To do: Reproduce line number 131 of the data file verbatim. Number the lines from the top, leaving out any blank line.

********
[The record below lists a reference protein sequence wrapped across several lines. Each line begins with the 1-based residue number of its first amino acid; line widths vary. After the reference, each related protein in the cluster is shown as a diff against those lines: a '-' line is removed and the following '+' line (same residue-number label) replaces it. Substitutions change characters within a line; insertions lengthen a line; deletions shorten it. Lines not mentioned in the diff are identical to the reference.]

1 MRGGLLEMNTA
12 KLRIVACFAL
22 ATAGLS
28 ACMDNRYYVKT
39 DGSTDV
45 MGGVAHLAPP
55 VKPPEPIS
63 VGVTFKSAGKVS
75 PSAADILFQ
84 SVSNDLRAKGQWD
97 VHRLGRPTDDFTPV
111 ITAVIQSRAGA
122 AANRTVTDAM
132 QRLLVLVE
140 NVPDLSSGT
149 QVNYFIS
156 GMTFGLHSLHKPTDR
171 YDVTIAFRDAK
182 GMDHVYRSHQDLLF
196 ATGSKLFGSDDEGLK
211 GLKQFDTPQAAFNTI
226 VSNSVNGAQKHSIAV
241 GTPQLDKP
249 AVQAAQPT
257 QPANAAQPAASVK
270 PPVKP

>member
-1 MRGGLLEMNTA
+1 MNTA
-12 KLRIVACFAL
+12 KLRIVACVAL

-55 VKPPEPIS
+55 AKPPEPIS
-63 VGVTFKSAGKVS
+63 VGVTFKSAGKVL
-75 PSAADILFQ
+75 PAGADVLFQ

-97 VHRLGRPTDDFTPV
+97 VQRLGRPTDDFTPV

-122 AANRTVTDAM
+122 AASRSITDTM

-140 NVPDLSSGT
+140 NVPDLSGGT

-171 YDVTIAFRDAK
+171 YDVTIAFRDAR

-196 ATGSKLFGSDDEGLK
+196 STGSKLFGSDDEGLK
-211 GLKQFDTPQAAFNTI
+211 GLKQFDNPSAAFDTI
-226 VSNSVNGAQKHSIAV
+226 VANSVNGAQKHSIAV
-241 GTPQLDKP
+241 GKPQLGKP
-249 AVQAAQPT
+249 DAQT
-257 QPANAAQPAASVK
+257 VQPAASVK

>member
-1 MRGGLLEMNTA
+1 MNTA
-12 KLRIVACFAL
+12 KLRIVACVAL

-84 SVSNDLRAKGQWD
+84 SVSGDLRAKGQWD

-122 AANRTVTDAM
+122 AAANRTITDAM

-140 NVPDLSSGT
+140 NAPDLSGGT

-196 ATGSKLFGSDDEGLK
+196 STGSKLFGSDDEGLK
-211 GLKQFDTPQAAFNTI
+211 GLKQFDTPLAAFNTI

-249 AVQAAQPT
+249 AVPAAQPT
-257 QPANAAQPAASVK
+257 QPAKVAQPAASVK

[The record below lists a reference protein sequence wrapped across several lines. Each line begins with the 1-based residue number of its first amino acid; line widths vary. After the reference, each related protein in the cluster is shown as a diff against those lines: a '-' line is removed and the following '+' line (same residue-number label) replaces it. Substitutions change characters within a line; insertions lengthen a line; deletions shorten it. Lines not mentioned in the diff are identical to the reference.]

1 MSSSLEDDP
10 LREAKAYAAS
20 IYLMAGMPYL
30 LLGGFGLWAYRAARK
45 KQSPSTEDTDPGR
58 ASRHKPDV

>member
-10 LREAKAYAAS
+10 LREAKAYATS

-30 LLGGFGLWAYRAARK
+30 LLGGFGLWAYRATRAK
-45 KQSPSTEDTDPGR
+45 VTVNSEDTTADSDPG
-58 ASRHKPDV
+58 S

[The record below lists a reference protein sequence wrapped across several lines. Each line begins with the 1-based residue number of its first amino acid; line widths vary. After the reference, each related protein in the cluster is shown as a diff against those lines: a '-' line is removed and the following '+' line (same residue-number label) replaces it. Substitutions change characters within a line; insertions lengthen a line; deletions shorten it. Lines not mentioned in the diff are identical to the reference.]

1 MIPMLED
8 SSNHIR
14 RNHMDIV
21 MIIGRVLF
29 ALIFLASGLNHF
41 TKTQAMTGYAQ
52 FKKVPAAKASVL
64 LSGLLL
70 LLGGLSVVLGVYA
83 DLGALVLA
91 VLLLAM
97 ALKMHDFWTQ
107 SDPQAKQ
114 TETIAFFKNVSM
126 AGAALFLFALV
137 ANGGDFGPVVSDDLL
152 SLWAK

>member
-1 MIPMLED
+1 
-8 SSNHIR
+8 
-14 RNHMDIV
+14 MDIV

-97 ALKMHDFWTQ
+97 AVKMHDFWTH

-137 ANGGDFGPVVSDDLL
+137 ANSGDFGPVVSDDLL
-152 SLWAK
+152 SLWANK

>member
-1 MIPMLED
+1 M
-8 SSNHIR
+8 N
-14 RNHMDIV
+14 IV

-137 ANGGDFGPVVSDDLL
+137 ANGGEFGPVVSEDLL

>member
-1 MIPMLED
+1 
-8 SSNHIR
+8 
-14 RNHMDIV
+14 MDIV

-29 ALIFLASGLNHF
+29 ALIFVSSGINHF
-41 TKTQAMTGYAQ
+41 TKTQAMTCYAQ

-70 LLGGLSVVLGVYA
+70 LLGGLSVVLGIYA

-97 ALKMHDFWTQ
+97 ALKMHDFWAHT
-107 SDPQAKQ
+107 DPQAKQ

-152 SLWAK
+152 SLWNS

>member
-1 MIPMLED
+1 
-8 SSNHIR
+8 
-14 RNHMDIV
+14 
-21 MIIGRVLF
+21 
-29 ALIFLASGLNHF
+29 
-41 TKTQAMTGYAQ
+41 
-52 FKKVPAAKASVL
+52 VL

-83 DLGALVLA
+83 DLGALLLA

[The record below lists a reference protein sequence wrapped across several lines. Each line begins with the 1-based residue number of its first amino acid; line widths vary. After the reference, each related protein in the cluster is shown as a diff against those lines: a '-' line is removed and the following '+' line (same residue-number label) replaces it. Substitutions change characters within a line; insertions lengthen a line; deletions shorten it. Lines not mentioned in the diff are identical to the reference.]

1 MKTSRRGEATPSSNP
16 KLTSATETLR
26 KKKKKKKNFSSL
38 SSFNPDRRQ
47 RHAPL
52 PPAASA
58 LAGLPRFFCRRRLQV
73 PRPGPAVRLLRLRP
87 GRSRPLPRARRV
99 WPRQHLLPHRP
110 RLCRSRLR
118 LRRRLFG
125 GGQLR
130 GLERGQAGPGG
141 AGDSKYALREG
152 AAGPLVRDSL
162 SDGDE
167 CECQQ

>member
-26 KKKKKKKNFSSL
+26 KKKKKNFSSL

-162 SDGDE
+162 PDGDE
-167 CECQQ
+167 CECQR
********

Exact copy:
+14 IV